Photo Credit: Joshua Brown

Wednesday, July 31, 2013

Wu Ledges

By: Rachel Markey



This week, Sam, Maria, and Rachel all headed down to Waitsfield to check out the elusive property known as Wu Ledges. We were ready to map out a network of trails, but did not realize what exactly we were dealing with until our sponsor, Mark, described them as a "spaghetti mess."

We felt like this. 

But afterall, things were not so bad. We spent 2 full days in the field, and mapped out almost 6 miles of winding mountain bike trails. We took note of their conditions and any special features they had to offer. Once we were on a roll with finding, tracking, and mapping the trails, we began to enjoy ourselves on the property.  

One of the many eastern newts we found!



Final trail map with all points of interest. Phew!



Pease, please!

This week, Jacob, Liz, and Martine headed out to Charlotte to explore the Pease Mountain natural area. Pease Mountain, the twin of Mt. Philo, has a small trail system that we set out to map. To our great enjoyment, we discovered several small trails that led to lovely views of the surrounding landscape. We offered many management recommendations to help deal with the excessive muddiness, such as rerouting trails and installation of boardwalks. From our conversations with local Pease enthusiasts, we understand the great value of this low-impact recreational area to the community, and are really grateful for the opportunity to help contribute to the longevity of this very cool place.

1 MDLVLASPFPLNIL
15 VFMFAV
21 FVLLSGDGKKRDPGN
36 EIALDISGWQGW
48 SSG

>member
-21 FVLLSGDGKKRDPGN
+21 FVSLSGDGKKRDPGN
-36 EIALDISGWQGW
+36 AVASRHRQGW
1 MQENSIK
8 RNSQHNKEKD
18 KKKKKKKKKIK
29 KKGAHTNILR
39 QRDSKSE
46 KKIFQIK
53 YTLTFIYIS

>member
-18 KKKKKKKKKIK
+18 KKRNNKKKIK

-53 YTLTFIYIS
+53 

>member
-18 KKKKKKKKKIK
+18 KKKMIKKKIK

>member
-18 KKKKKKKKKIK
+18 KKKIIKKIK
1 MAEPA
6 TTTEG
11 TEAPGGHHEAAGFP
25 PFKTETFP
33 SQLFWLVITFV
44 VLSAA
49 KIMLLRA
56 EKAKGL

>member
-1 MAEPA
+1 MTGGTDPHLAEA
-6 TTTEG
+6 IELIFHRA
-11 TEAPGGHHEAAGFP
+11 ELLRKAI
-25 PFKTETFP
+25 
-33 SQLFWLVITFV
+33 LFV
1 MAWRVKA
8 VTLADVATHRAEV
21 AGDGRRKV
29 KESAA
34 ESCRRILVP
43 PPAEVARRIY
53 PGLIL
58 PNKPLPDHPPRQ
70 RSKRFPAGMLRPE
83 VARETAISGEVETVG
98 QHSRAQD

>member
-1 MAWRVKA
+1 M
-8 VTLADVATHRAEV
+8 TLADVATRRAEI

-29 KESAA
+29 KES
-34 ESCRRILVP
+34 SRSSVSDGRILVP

Tuesday, July 30, 2013

Week 8: July 22 to 26

By Juliane Menezes and Sylvia Kinosian

This week we started our last project as a whole group! The Conservation Commission of the Williston, Vermont hired us to make ecological assessments in three different locations that may be placed under conservation easements. The three areas had some interesting names: Bur Oak Knoll (Bur Oaaaaaks!), Glacial Spillway (Ice Age) and Johnson Falls.


Kristian chillin’ on the tree hunting stand.